Patient and Surrogate Autonomy: Good Idea,In Theory

    Kenneth V. Iserson MD
    No abstract is available for this article. [source]

    The European Year of Equal Opportunities for All,2007: Is the EU Moving Away From a Formal Idea of Equality?

    EUROPEAN LAW JOURNAL, Issue 2 2008
    Erica Howard
    The EU appears to be moving from a more formal to a more substantial notion of equality and the need to tackle deep-rooted patterns of inequality experienced by some groups is recognised. But is this move in the language reflected in the measures taken against discrimination or is it just a change in rhetoric? [source]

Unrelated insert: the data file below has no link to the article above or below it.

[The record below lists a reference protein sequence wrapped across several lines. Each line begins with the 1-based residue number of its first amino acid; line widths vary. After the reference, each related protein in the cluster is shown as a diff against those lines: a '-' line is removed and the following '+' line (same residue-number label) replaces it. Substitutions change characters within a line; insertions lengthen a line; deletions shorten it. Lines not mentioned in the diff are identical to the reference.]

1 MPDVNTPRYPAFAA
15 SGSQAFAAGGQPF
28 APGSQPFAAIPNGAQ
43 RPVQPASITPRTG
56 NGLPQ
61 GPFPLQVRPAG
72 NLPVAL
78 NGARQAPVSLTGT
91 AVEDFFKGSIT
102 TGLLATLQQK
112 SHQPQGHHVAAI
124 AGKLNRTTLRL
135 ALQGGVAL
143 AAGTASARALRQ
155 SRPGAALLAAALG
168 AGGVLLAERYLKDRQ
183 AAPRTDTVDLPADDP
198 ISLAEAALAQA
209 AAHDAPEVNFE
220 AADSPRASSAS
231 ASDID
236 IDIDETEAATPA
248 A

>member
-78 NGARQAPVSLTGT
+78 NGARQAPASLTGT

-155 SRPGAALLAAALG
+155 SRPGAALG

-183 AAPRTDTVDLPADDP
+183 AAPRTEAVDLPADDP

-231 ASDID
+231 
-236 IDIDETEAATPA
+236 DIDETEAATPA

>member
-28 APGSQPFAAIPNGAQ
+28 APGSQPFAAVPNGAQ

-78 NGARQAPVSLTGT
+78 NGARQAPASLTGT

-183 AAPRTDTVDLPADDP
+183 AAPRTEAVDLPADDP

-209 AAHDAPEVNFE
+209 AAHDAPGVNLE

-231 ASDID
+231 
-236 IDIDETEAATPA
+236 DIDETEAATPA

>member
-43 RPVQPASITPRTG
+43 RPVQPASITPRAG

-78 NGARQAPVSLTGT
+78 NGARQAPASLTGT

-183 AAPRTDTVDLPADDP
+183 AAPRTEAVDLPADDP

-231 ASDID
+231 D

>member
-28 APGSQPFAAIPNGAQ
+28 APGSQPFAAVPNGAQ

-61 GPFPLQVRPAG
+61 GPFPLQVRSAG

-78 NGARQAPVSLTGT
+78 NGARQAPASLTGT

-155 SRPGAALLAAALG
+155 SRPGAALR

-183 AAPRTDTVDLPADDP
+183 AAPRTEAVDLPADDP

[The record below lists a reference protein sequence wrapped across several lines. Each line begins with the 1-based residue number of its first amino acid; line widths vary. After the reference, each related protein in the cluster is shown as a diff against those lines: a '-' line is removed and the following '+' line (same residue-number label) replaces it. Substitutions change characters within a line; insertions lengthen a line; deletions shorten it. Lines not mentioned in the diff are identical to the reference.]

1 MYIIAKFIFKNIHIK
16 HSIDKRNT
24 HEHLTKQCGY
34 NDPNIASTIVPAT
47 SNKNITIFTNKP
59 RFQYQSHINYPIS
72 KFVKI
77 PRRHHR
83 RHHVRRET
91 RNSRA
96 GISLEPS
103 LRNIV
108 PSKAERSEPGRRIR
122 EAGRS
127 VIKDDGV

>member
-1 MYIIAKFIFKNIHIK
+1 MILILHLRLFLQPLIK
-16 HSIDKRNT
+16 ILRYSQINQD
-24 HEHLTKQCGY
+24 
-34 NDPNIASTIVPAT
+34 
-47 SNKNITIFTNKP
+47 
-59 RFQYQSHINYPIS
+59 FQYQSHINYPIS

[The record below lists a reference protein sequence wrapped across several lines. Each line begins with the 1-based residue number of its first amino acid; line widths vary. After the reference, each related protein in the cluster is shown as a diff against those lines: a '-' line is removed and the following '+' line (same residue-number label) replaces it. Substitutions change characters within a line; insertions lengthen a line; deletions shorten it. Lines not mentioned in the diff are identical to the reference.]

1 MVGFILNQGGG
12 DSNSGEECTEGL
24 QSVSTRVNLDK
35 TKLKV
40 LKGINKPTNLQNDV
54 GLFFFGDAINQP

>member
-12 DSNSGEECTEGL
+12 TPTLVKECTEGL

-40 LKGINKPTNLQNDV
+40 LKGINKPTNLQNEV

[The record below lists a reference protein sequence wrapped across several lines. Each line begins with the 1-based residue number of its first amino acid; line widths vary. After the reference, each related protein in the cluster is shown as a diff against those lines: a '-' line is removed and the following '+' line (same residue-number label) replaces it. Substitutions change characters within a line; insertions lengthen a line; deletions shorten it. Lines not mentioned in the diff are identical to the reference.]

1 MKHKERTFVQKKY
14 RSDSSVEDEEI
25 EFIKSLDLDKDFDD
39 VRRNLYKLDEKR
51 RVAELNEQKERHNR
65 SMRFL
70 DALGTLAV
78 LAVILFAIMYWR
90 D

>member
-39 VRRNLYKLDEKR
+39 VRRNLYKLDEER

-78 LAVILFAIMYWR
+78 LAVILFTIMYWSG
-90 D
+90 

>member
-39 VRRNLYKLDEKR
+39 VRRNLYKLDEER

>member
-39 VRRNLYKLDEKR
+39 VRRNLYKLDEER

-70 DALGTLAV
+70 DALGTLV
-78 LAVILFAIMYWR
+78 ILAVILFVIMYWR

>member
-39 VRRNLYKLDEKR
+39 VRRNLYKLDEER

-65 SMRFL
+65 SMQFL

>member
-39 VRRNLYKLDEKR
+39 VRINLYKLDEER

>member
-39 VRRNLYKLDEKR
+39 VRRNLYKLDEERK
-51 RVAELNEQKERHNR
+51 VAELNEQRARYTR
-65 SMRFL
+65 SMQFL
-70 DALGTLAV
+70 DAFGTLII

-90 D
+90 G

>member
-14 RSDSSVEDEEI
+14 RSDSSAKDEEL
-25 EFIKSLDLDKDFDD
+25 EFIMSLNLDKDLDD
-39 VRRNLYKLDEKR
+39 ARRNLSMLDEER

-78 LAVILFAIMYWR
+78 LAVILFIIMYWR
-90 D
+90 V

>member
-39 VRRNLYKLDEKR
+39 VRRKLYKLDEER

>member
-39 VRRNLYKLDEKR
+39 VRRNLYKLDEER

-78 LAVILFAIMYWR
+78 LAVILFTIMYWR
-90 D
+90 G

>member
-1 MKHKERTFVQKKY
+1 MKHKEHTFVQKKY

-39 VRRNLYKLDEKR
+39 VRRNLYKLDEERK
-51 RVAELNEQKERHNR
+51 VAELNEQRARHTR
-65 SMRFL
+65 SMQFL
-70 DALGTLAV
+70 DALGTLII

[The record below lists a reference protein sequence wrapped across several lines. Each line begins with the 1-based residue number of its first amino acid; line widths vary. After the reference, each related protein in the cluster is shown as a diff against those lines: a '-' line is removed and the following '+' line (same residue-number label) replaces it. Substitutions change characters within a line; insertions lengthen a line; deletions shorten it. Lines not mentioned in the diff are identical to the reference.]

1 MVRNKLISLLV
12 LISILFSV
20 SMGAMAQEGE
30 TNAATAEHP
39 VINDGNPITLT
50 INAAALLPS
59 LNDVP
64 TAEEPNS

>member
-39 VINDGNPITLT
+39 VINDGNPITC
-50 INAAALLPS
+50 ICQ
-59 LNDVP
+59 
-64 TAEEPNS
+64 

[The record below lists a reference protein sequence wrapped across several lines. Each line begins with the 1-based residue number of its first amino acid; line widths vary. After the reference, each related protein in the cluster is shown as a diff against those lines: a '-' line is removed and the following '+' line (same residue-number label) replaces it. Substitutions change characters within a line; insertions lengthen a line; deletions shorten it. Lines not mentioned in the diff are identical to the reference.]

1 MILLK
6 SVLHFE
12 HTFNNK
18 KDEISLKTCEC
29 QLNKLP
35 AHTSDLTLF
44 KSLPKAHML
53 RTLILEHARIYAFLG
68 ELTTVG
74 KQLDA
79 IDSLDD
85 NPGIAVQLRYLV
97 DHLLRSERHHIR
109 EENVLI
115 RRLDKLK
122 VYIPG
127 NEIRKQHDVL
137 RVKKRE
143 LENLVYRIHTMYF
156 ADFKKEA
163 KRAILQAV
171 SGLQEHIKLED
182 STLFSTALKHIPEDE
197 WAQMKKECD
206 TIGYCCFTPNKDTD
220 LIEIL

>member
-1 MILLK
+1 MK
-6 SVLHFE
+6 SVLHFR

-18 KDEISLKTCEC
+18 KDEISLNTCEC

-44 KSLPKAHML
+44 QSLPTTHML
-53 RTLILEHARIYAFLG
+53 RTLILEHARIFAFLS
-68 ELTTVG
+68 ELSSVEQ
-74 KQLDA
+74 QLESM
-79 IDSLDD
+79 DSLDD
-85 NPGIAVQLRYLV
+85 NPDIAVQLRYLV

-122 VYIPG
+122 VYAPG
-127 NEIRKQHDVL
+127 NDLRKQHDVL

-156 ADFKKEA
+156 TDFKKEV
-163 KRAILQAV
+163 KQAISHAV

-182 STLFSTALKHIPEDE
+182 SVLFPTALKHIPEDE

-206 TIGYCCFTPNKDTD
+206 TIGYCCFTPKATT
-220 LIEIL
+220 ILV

Hair, Human Evolution, and the Idea of Human Uniqueness

    Niccolo Caldararo
    No abstract is available for this article. [source]

    Great Idea: A Dual-Degree Program in Engineering and a Language

    Article first published online: 31 DEC 200
    No abstract is available for this article. [source]

    Without the Persona of the Prince: Kings, Queens and the Idea of Monarchy in Late Medieval Europe

    GENDER & HISTORY, Issue 1 2007
    Theresa Earenfight
    First page of article [source]

    Teaching and Learning Guide for: Memoryscape: How Audio Walks Can Deepen Our Sense of Place by Integrating Art, Oral History and Cultural Geography

    Toby Butler